My Weber grill came up with a warning: “The use and/or installation of any parts on your WEBER product that are not genuine WEBER parts will void this warranty.”
That’s not cool. In fact, it’s been illegal since 1975 — and soon Weber won’t be doing it again. Under a new settlement with the Federal Trade Commission, Weber Stephen Products will not only have to remove such sentences from the warranty terms within 90 days, but also proactive, clear and striking tell customers via email, email, websites and apps that the exact opposite is true.
Seriously, Weber will have to use this exact phrase: “Use of third-party parts does not void this warranty.”
According to the order (pdf), Weber must also post a public notice on its website, send a notice to customers for the past decade (assuming they have registered their warranty), and keep records for the next five years, in case the FTC wants to check (for example) whether Weber is wrongly refusing warranty service.
Unfortunately, there is no mention that Weber should do anything for customers who may have already been denied warranty service. While the FTC says it could have sued Weber for violations of the FTC Act and the Warranty Act, this settlement appears to be taking place rather than a lawsuit.
Weber did not immediately respond to a request for comment.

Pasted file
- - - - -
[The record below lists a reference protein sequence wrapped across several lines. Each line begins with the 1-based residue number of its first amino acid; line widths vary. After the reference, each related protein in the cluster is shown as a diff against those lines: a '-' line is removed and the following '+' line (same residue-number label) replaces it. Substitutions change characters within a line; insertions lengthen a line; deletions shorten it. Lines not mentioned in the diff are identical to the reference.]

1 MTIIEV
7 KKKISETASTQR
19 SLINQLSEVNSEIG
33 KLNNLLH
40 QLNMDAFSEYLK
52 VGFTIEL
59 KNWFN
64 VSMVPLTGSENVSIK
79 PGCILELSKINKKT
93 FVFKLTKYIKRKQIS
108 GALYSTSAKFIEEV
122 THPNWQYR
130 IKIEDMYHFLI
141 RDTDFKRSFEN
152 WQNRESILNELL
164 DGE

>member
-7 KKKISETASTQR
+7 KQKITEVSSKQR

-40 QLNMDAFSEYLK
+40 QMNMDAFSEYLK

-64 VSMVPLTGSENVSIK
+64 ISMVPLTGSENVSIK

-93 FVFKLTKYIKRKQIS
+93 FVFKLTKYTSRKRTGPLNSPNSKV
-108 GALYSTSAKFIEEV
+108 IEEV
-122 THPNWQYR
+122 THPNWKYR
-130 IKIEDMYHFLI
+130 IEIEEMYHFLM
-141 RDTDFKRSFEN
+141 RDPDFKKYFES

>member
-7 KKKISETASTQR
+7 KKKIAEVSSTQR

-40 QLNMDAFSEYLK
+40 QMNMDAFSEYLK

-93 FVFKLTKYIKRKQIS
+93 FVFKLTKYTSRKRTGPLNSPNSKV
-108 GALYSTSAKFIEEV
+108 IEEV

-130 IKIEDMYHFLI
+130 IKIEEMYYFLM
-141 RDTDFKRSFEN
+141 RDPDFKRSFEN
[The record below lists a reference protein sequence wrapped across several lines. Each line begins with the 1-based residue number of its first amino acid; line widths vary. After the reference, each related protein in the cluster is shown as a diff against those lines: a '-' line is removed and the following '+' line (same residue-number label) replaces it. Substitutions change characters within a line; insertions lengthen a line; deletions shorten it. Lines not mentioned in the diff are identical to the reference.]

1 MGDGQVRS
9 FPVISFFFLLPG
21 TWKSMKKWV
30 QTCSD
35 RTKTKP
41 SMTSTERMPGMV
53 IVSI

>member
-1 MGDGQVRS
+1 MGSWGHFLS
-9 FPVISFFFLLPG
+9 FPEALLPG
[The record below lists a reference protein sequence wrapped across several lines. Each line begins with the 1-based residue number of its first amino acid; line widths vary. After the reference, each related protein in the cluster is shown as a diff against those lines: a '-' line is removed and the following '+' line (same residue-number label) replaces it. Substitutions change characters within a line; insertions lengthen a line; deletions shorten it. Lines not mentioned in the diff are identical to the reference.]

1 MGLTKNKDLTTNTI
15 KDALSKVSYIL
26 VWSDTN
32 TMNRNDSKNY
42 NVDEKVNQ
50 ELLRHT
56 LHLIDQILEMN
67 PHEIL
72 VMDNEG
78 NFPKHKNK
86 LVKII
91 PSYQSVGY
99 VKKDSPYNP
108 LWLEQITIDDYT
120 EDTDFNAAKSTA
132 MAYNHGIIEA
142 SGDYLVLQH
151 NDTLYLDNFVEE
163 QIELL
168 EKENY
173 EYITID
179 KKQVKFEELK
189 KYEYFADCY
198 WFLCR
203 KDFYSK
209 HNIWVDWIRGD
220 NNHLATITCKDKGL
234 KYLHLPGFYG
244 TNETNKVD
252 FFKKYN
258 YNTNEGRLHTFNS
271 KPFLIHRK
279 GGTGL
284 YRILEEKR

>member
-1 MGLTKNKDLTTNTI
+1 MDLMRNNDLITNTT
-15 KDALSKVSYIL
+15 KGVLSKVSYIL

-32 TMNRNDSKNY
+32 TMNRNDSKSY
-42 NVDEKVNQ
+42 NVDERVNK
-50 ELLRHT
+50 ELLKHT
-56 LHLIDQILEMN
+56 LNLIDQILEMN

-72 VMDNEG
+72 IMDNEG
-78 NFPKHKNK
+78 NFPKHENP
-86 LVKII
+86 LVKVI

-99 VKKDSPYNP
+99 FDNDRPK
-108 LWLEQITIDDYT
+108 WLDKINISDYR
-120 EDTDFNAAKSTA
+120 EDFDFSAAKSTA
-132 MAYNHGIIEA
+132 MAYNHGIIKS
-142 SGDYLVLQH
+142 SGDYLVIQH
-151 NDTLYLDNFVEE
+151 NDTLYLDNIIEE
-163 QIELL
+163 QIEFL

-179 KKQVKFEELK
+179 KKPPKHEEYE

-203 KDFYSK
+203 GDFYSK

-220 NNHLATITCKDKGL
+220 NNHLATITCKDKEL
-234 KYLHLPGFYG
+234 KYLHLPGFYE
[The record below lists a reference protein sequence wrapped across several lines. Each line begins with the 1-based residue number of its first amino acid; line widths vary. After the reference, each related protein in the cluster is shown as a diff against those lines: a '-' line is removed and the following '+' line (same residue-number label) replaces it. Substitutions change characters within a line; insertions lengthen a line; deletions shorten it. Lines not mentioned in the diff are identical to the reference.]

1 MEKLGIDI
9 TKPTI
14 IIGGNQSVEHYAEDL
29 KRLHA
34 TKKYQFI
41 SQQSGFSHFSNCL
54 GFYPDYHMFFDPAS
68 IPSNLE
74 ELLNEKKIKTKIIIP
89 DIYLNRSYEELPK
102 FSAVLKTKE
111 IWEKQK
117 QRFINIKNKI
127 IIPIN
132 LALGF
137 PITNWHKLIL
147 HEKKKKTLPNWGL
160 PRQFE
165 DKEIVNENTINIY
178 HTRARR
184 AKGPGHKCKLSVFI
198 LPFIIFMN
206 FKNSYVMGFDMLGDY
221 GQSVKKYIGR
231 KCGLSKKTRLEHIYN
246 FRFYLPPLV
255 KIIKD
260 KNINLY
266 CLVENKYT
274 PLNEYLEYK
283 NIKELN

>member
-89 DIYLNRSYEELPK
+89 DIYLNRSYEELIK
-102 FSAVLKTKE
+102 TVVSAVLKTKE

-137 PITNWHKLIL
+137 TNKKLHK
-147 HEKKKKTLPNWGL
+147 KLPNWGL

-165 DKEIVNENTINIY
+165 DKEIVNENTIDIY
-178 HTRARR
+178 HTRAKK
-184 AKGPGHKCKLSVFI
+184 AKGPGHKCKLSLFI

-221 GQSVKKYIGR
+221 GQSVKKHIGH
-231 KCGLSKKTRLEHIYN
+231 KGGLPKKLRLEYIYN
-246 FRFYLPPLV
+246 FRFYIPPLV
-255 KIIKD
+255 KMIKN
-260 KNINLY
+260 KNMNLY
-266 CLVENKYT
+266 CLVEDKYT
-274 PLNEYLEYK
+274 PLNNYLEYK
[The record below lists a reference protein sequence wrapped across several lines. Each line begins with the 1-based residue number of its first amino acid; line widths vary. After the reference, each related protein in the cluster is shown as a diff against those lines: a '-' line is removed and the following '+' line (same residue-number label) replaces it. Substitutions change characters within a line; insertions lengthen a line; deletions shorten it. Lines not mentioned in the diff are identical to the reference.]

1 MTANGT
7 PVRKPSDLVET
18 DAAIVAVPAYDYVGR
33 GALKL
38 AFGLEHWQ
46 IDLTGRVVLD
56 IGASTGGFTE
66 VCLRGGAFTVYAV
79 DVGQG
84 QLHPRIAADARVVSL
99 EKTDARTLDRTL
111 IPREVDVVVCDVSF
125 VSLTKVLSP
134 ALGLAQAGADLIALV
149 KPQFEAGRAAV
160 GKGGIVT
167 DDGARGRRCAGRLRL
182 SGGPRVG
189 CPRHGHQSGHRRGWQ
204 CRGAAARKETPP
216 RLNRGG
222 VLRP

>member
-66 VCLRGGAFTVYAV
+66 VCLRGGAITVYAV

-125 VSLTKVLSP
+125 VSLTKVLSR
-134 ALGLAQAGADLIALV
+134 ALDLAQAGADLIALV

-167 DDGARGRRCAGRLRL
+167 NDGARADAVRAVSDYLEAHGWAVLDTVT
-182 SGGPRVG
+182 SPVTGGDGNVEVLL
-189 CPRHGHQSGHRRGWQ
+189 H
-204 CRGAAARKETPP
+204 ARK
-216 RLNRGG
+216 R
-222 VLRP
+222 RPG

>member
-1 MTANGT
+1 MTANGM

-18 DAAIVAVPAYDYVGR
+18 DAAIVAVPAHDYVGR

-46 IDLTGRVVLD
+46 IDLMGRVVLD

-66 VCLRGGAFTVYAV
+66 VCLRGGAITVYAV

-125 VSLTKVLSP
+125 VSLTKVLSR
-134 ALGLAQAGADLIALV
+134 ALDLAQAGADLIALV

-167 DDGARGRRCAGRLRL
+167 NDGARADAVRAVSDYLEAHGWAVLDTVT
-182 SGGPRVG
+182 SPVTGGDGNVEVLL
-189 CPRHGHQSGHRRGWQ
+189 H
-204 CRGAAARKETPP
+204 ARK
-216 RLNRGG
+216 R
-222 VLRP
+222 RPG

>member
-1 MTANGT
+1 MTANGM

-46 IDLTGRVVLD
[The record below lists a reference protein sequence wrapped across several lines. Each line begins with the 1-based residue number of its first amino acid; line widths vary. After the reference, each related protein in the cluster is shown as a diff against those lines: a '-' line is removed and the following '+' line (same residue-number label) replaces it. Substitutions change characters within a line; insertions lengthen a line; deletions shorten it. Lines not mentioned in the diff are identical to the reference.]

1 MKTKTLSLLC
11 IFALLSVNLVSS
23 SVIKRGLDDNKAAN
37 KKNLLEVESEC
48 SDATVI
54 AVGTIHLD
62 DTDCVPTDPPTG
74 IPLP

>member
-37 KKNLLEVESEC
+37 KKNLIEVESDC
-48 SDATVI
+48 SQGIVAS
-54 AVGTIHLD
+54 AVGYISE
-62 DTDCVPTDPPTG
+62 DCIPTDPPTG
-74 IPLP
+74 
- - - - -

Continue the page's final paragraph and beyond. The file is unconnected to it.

While this is a minor victory for the right to repair, similar to the FTC’s actions against Harley-Davidson and Westinghouse generator maker MWE last month, let’s be clear it’s not quite the same “right to repair” that most proponents of talk about today.
The modern battle for the right to repair is where advocates are urging companies to make available parts, repair manuals and software tools to repair highly sophisticated gadgets. But “Smart grills” and intelligent ovens aside, my Weber is about as dumb and easy to fix a tool when they come. Almost every part of a standard Weber grill is designed to be replaced—a single screw, a twist, and a jerk to change a burner, for example—and Weber is one of several companies already happy to sell you new ones.
And again, what Weber did with the warranty was illegal since 1975, when the Magnuson-Moss Warranty Act first entered the books. The original text of the law contained these words:
No consumer product guarantor shall make its warranty, written or implied, for such product conditional upon the consumer’s use, in connection with such product, of any item or service (other than the item or service provided free of charge under the terms of the warranty) identified by brand, trade or company name
Both the courts and the FTC have clarified over the years that, yes, this means you can’t tell the customer that they are voiding their warranty by using only an unauthorized part. That part, or the customer installing it, must be responsible for damage to affect the warranty. So this new settlement is just the FTC getting Weber back in line.
However, the bigger battle for the right to repair is about to set: New York state last month passed the country’s first-ever right to repair electronics. And the legislation of other countries has already prompted many smartphone manufacturers to embrace the beginning of a right to repair as well.
If you like grills and are entitled to repair enough to read this far, I think you’ll be happy to hear too: Jeremy Andrus, the CEO of Traeger, whose company produces the popular wood pellet smokers, promised our editor-in-chief Nilay Patel that it does not add DRM to the pellets.